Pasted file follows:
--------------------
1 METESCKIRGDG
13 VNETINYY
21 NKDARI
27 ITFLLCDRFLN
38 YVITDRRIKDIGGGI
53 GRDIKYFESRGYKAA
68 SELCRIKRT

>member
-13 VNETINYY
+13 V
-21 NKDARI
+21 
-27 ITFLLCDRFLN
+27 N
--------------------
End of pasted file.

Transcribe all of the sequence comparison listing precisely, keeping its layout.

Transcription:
1 METESCKIRGDG
13 VNETINYY
21 NKDARI
27 ITFLLCDRFLN
38 YVITDRRIKDIGGGI
53 GRDIKYFESRGYKAA
68 SELCRIKRT

>member
-13 VNETINYY
+13 V
-21 NKDARI
+21 
-27 ITFLLCDRFLN
+27 N